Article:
SAS Tip: Try to forecast what you will need in the future for yourself and your children so you negotiate for it in the divorce document rather than later. It costs money in legal fees and time to go back and revisit a divorce document!

Frequently Asked Questions About Divorce and Maintenance

If you make less money than your Ex, you will most likely receive maintenance. Keep in mind, however, that maintenance is a factor test, and not every divorce warrants maintenance. Maintenance can also be modified after your divorce proceeding. You can also waive maintenance, meaning that you do not even want to ask your Ex for spousal support at any time now or in the future – but you may ask for something else as part of your divorce negotiation.

SAS TIP: Be prepared. If you are a Stay-At-Home-Mom, discover more must-knows by reading “How to Prepare for Divorce if You are a Stay-At-Home-Mom.” If you make more money than your spouse, check out “Breadwinning Women Face an Uphill Battle When Marrying and Divorcing.”

4. What about our kids?   

Depending on the state you live in, child support and college tuition can be ordered until a child reaches the age of 21. With issues concerning custody and visitation, however, the young person is considered an adult when they turn 18. 

So, when it comes to custody or visitation, courts only deal with minor children (children who are not emancipated and/or under 18) during a divorce. If you and the father of your children cannot agree on a fair custody or visitation schedule, the Courts will determine the time each parent spends with the child, and who gets to make decisions on the child’s behalf.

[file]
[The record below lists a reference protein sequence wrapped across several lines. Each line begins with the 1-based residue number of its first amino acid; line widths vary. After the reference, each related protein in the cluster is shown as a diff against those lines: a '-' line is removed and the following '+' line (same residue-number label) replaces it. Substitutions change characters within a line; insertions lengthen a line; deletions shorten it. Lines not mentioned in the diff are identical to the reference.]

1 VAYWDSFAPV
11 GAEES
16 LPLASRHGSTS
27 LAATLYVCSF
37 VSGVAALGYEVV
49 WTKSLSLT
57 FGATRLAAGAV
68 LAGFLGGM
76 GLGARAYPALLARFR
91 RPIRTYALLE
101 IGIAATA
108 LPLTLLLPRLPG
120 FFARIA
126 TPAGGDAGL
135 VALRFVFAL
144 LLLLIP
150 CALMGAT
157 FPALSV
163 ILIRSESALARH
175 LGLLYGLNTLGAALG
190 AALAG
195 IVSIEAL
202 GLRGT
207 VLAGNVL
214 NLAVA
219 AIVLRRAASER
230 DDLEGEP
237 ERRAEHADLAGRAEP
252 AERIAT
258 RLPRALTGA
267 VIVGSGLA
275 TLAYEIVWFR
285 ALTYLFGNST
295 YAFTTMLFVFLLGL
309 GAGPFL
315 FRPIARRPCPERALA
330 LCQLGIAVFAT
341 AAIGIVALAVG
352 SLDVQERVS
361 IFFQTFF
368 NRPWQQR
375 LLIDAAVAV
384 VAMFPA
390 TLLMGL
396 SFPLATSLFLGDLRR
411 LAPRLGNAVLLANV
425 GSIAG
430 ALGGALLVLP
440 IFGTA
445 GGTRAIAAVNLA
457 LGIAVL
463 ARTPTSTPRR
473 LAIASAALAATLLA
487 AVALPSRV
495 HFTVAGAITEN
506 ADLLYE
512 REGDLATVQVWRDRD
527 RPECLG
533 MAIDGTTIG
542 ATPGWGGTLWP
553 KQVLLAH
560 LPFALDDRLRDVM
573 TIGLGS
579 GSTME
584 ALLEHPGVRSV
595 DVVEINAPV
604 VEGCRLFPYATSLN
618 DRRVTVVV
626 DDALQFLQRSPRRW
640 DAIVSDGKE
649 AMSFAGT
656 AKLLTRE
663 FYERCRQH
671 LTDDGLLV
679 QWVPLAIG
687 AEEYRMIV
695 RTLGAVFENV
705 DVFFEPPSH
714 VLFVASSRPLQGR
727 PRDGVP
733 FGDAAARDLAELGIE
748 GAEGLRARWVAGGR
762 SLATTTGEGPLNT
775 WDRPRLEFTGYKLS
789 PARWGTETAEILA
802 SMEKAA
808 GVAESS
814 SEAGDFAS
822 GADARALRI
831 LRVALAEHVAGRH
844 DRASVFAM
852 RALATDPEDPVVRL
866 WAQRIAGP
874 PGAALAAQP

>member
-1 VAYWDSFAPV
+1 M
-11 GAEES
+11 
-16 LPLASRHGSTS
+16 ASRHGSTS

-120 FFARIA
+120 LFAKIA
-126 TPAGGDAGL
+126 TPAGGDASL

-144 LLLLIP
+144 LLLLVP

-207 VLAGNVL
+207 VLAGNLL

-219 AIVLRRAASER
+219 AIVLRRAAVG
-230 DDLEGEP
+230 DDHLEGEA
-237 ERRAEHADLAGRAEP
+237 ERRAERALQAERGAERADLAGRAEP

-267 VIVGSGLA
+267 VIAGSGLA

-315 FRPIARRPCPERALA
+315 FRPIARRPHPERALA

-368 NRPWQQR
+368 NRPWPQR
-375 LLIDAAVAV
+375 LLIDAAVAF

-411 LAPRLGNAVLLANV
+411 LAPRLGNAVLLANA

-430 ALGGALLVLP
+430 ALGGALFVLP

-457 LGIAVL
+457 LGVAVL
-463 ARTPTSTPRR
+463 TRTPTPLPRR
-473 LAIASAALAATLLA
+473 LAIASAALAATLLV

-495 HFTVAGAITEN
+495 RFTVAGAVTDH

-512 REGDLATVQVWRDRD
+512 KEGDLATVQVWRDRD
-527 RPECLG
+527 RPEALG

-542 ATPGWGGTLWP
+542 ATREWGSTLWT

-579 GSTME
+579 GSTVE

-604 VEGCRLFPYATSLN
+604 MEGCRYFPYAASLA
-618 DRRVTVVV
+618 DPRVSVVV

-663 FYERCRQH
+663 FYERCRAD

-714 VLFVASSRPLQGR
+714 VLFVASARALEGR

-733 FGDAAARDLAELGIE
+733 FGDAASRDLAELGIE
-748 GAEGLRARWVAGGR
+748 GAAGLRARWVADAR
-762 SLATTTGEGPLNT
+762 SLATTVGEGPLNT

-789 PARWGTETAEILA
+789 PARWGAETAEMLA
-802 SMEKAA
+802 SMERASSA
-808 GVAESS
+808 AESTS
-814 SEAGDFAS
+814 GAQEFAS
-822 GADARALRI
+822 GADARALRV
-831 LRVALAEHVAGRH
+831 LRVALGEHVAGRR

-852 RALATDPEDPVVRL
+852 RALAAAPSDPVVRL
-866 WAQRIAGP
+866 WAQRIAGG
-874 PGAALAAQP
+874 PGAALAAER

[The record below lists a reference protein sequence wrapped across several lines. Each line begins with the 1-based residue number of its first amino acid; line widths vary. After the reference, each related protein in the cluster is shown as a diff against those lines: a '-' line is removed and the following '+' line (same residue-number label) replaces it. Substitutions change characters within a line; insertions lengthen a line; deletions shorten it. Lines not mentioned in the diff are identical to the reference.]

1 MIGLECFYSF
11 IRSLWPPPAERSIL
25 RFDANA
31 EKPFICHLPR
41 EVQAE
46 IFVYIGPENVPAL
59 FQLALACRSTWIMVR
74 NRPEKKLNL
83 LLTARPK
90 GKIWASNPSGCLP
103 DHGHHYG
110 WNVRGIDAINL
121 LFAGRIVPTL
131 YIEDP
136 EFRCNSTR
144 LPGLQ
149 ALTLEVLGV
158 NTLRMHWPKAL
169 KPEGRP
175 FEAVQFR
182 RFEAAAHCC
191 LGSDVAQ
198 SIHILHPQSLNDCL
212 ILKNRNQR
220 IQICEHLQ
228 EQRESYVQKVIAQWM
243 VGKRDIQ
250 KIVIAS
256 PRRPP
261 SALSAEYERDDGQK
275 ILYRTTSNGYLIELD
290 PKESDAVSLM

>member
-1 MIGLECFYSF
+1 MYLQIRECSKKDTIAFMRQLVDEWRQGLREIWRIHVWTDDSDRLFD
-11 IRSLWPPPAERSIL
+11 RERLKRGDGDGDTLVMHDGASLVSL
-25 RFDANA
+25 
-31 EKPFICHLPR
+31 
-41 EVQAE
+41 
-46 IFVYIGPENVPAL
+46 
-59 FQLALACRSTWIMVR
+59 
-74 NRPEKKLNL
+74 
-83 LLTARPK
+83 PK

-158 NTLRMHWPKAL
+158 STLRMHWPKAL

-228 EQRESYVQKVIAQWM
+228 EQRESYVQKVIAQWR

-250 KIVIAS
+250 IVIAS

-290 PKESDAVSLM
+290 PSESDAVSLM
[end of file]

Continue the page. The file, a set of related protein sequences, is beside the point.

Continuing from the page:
Custody Considerations

For custody, the first issue, you and your spouse will come up with a parenting schedule. This can be a complete 50/50 split of parenting time, or you can have most of the parenting time with your Ex having strict visitation limits. If you and your spouse can negotiate this directly or with the help of your lawyers, all the better. Left to the Courts, the Courts will determine the custody schedule based on the best interest of the child. It’s important to know that in most states, the Courts will lean on you and your spouse having equal time/custody of your children, so 50/50.

The decision-making portion goes primarily the same way. You and your spouse can have joint decision-making, meaning that you two have to agree on big decisions in the child’s life, or you can have sole-decision making. The courts again focus on what is in the best interest of the child.

If you wonder how the children will survive the divorce, please read this piece to help guide your behavior and promote your best decisions.  “Will the Kids Be All Right? Long Term Effects of Divorce on Children.”

5. What does a judge consider during my divorce?